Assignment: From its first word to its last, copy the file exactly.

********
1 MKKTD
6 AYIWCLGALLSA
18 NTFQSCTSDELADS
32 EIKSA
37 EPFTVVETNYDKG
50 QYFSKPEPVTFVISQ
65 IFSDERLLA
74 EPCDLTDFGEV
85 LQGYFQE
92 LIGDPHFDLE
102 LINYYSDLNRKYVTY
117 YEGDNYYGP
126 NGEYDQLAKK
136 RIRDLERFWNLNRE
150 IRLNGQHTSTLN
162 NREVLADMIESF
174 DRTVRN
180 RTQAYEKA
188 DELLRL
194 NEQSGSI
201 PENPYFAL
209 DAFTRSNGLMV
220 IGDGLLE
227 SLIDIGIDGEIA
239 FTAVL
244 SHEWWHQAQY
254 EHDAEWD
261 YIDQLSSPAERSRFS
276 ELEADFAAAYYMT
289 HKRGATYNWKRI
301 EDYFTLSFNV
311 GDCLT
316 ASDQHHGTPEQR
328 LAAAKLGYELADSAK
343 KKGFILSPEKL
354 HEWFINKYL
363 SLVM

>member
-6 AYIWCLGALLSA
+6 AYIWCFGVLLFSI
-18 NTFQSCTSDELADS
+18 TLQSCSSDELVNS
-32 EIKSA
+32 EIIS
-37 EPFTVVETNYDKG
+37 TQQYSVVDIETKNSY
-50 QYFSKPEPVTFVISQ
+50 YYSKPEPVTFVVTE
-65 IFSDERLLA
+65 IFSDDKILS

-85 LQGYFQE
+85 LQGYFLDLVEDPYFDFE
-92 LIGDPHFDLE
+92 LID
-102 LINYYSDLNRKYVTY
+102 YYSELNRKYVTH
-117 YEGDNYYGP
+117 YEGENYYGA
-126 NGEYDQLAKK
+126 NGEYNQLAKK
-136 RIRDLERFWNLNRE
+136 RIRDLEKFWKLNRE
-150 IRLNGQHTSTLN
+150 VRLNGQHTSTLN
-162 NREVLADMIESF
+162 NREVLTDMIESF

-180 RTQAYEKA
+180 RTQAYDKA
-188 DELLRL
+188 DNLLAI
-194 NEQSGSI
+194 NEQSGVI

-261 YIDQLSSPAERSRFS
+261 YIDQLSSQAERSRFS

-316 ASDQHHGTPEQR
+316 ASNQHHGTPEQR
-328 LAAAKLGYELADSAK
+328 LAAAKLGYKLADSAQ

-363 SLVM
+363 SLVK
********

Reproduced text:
1 MKKTD
6 AYIWCLGALLSA
18 NTFQSCTSDELADS
32 EIKSA
37 EPFTVVETNYDKG
50 QYFSKPEPVTFVISQ
65 IFSDERLLA
74 EPCDLTDFGEV
85 LQGYFQE
92 LIGDPHFDLE
102 LINYYSDLNRKYVTY
117 YEGDNYYGP
126 NGEYDQLAKK
136 RIRDLERFWNLNRE
150 IRLNGQHTSTLN
162 NREVLADMIESF
174 DRTVRN
180 RTQAYEKA
188 DELLRL
194 NEQSGSI
201 PENPYFAL
209 DAFTRSNGLMV
220 IGDGLLE
227 SLIDIGIDGEIA
239 FTAVL
244 SHEWWHQAQY
254 EHDAEWD
261 YIDQLSSPAERSRFS
276 ELEADFAAAYYMT
289 HKRGATYNWKRI
301 EDYFTLSFNV
311 GDCLT
316 ASDQHHGTPEQR
328 LAAAKLGYELADSAK
343 KKGFILSPEKL
354 HEWFINKYL
363 SLVM

>member
-6 AYIWCLGALLSA
+6 AYIWCFGVLLFSI
-18 NTFQSCTSDELADS
+18 TLQSCSSDELVNS
-32 EIKSA
+32 EIIS
-37 EPFTVVETNYDKG
+37 TQQYSVVDIETKNSY
-50 QYFSKPEPVTFVISQ
+50 YYSKPEPVTFVVTE
-65 IFSDERLLA
+65 IFSDDKILS

-85 LQGYFQE
+85 LQGYFLDLVEDPYFDFE
-92 LIGDPHFDLE
+92 LID
-102 LINYYSDLNRKYVTY
+102 YYSELNRKYVTH
-117 YEGDNYYGP
+117 YEGENYYGA
-126 NGEYDQLAKK
+126 NGEYNQLAKK
-136 RIRDLERFWNLNRE
+136 RIRDLEKFWKLNRE
-150 IRLNGQHTSTLN
+150 VRLNGQHTSTLN
-162 NREVLADMIESF
+162 NREVLTDMIESF

-180 RTQAYEKA
+180 RTQAYDKA
-188 DELLRL
+188 DNLLAI
-194 NEQSGSI
+194 NEQSGVI

-261 YIDQLSSPAERSRFS
+261 YIDQLSSQAERSRFS

-316 ASDQHHGTPEQR
+316 ASNQHHGTPEQR
-328 LAAAKLGYELADSAK
+328 LAAAKLGYKLADSAQ

-363 SLVM
+363 SLVK